All of these are extremely helpful in producing accurate financial statements. And when human beings step aside and software takes over, much of these benefits still hold true. The reason for this is that double-entry accounting enforces some sort of a relational structure on the way transactions are recorded. For example, an accounting software would still record the two sides of a financial transaction and moreover, all of these are typically recorded in a single place (table in Relational database parlance), which makes it easier to summarize financial information.

Alternative accounting models like

REA (Resources, Events and Agents)
 that did away completely with double-entry and models that retained the double-entry flavor but tweaked other aspects failed to take off. My reasoning for this: the traditional double-entry model was deeply ingrained in the business person’s and accountant’s psyches, and it was never going to be easily changed. Also, amongst the more complex accounting alternatives, double-entry has remained one of the easiest and most effective solutions.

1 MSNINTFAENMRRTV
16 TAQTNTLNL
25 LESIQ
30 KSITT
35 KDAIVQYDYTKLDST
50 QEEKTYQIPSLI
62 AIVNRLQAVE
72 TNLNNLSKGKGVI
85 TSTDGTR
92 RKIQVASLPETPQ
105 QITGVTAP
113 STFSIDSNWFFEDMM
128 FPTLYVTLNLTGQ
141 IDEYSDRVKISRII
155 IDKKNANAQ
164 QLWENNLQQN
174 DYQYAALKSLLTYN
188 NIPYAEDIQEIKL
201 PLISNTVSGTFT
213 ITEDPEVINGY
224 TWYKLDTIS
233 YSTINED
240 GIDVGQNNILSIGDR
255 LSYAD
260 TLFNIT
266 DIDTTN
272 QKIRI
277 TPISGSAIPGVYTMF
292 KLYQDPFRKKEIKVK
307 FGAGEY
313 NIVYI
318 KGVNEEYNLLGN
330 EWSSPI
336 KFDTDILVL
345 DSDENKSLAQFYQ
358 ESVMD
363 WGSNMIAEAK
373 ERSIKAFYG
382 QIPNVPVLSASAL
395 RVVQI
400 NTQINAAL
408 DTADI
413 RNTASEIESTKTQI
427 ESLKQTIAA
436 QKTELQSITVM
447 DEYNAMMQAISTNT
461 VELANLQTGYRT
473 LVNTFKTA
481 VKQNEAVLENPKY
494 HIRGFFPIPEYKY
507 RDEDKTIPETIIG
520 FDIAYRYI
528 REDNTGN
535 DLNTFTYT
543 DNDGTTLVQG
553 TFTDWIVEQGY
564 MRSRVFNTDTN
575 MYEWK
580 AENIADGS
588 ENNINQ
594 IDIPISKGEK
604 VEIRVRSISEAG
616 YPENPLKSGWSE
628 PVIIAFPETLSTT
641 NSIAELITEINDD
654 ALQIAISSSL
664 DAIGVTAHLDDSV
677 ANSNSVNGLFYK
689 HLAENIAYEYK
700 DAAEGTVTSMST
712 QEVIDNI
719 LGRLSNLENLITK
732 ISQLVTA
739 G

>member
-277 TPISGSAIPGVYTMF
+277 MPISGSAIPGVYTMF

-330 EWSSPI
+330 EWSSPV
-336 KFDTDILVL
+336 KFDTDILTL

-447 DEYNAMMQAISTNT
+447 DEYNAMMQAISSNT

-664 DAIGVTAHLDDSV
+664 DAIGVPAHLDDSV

The accounting software industry will definitely undergo some changes in the times to come, but double-entry accounting will be as relevant as ever. And I bet somewhere up there Luca Pacioli must be smiling.

Discipline your customer strategy with a financially directed approach

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Many people believe that customer service is based on common
sense. And while that may be true, it’s not the basis for forming, or more
importantly, growing a business based on delivering customer excellence. What